UBA’s Asset Soars as Earnings Clock N494 Billion
Group Managing Director/CEO of the United Bank for Africa (UBA) Plc, Kennedy Uzoka, says the Pan-African financial institution recorded a 48 percent year-on-year growth in retail deposits and improved our CASA ratio to 77 percent.
The big financial supermarket is also optimising their funding mix, which will enhance their net interest margin (NIM), over the medium term. UBA announced her audited 2018 financial results, which indicates that the financial enterprise recorded impressive growths achieved across major financial lines in the year under review.
According to Uzoka, ‘’defying the relatively weak economic growth in Africa, earnings were positive and we grew our balance sheet by 20 percent, driven by the 23 percent growth in our deposit funding. In a period of economic uncertainty, we have focused on retail deposit mobilization, with exciting results. It will be recalled that the bank started wholesale banking operations in London, as it seeks to leverage the Group’s unique network across Africa, while also opening its 20th African operation in the same year.
‘’Our operations in the United Kingdom now offer end-to-end trade, treasury, structured finance, wholesale deposit taking and ancillary services. With this development, we are better positioned to fulfill our aspiration of deepening trade and capital flows between Europe and Africa. We are also pleased with the market acceptance of our new operation in Mali.’’
UBA has more than 65 years of providing uninterrupted banking operations, dating back to 1948 when the British and French Bank Limited (BFB) commenced business in Nigeria. BFB was a subsidiary of Banque Nationale de Crédit (BNCI), Paris, which transformed its London branch into a separate subsidiary called the British and French Bank, with shares held by Banque Nationale de Crédit and two British investment firms, S.G. Warburg and Company and Robert Benson and Company.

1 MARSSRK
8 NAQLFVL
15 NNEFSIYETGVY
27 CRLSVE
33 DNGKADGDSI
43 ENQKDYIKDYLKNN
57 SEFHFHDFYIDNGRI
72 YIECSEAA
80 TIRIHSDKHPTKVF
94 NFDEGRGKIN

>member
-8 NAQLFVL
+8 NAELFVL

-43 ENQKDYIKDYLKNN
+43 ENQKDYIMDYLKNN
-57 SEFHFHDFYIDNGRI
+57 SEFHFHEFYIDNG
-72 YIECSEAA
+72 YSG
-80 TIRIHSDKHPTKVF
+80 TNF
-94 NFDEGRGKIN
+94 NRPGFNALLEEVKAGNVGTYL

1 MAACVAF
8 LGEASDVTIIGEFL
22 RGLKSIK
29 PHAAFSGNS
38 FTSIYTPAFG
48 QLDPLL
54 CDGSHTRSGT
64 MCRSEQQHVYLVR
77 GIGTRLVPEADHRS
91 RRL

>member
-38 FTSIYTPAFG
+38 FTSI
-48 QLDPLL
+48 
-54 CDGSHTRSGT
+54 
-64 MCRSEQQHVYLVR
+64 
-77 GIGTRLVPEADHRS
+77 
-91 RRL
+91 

The 2018 financials filed at the Nigerian Stock Exchange shows that the Africa’s global bank’s gross earnings grew by 7.0 percent to N494.0 billion, compared to N461.6 billion recorded in the corresponding period of 2017. The Bank’s total assets also grew significantly by 19.7 percent to an unprecedented N4.9 trillion for the year under review.
For financial analysts, these results largely demonstrates the benefits of the Group’s Pan-African footprints with continued growth in market share in key countries of operation across Africa. The contributions of ex-Nigeria subsidiaries at 40 percent, again confirms the strong footing of the Group’s franchise in Africa.
Despite the challenging business environments in Nigeria and across key markets in Africa, UBA’s Profit Before Tax was quite impressive at N106.8 billion, a 2.4 percent growth, compared to N104.2 billion in 2017 financial year. In same vein, the Profit After Tax rose by 1.4 percent to N78.6 billion, compared to N77.5 billion recorded in 2017.